Polymer-based dental restorative composites possess several advantageous properties such as rapid reaction, high strength, and durability. These composites are considered a favorable alternative to the more traditional amalgams as the clinical use of mercury is avoided. Moreover, the matching of esthetically pleasing natural tooth colors is readily accomplished using polymer composite materials. Nevertheless, the shrinkage stress that accompanies the polymerization of these composite materials is a primary concern for dental clinicians since it can initiate microcracking of restorative materials, leading to bacterial microleakage and secondary caries . While dimethacrylate-based composites are the most common material used as dental restoratives, they are accompanied by substantial polymerization-induced shrinkage stress .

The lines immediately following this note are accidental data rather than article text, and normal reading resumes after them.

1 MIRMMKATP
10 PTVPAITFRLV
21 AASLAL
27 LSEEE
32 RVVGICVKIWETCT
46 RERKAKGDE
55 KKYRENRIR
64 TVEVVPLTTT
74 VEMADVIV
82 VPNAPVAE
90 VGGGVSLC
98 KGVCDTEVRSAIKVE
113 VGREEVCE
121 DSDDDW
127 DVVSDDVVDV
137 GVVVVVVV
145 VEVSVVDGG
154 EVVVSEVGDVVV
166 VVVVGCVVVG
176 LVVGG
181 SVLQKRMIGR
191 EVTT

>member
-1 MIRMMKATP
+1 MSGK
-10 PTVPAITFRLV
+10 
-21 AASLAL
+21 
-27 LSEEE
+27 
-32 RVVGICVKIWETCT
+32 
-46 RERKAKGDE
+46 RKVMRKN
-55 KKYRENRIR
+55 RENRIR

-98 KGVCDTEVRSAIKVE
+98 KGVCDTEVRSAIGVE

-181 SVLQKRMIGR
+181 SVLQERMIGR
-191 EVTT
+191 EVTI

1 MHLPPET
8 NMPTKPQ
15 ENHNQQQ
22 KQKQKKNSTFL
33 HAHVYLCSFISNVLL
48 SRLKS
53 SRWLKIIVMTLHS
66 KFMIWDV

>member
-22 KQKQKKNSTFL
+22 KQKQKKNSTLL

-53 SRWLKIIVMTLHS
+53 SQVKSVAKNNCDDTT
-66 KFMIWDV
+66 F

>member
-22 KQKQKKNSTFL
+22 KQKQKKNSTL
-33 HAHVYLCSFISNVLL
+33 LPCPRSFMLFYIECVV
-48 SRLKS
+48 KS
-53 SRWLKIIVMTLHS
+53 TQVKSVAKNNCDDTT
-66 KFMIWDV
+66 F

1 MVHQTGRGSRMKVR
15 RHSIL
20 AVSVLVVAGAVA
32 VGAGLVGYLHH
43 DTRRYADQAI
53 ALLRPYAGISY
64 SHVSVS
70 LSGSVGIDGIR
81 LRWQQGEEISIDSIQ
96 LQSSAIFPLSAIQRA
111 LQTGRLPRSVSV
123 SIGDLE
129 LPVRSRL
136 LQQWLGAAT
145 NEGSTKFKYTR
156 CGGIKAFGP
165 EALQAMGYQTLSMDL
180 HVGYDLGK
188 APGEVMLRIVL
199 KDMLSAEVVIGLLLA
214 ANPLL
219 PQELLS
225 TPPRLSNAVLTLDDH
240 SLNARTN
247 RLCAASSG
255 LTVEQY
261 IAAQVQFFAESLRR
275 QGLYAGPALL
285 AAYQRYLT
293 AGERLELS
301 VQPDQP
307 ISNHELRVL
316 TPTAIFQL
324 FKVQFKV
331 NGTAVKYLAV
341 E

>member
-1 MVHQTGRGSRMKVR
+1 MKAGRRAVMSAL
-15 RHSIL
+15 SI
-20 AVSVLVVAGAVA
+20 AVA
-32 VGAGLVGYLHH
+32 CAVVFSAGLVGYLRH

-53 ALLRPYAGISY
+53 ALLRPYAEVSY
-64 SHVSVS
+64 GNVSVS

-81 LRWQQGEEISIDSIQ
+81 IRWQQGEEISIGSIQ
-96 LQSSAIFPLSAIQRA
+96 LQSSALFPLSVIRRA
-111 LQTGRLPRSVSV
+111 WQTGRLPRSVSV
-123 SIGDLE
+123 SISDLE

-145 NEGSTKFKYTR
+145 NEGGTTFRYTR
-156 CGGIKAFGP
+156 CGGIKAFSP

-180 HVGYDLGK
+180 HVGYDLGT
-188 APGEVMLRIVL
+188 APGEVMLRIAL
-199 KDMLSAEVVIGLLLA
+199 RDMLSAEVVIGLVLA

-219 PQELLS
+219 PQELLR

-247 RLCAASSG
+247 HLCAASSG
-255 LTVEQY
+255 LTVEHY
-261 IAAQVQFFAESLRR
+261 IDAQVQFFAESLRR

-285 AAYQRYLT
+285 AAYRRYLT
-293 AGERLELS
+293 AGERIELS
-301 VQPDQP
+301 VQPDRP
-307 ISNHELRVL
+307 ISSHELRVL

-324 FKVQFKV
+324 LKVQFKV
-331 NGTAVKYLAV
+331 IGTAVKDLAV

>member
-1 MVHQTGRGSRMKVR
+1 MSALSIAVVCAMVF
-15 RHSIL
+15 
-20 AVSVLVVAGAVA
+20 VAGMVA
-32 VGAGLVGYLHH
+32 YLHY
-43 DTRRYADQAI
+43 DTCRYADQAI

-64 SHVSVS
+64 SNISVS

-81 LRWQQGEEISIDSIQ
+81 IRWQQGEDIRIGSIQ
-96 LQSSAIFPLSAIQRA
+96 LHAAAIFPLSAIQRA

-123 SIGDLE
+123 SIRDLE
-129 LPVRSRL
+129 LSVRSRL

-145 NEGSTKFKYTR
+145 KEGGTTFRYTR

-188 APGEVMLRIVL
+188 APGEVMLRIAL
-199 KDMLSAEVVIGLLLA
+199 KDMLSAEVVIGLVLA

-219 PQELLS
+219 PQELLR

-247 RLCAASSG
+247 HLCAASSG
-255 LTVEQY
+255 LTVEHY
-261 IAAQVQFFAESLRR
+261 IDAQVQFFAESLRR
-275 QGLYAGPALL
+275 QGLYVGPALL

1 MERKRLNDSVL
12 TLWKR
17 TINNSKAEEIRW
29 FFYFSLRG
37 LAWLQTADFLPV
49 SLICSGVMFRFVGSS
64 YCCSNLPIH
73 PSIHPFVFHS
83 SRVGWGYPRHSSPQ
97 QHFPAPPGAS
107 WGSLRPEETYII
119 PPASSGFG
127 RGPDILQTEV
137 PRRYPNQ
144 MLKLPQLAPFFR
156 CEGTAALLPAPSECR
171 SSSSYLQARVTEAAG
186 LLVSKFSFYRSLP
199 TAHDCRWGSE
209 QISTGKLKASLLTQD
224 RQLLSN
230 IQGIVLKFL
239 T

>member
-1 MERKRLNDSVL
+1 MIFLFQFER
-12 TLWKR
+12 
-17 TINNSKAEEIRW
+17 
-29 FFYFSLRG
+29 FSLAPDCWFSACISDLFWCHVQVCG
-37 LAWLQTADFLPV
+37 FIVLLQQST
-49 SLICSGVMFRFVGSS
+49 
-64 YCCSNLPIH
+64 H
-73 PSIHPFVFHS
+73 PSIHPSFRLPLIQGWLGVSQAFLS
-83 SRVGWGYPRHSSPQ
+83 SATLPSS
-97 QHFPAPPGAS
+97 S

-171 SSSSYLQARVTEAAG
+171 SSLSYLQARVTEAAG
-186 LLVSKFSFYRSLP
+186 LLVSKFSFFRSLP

Traditional dimethacrylate-based resins undergo a chain-growth polymerization mechanism, typically gelling at low conversion before vitrifying at higher conversions and thus developing shrinkage stress early on and throughout the polymerization . Conversely, molecular weights and polymer structure build geometrically in a step-growth polymerization, leading to delayed gelation and reduced polymerization shrinkage stress. Thiol-ene photopolymerizations follow a step-growth mechanism and are proposed to reduce polymerization-induced shrinkage stress in dental materials . Although organic thiols are frequently malodorous, high molecular weight thiols such as pentaerythritol tetra(3-mercaptopropionate) (PETMP) exhibit very low volatility, alleviating odor concerns. Additionally, thiol-ene resins have been examined in multiple studies as dental restorative materials since they exhibit rapid photopolymerization, necessary for clinical applicability. However, thiol-ene networks typically exhibit relatively low moduli and glass transition temperatures ( T g ) when compared with methacrylate-based systems. Ternary mixtures of thiol-ene and methacrylate-based monomers yield a synergistic combination of attributes, blending enhanced mechanical properties with lowered shrinkage stress .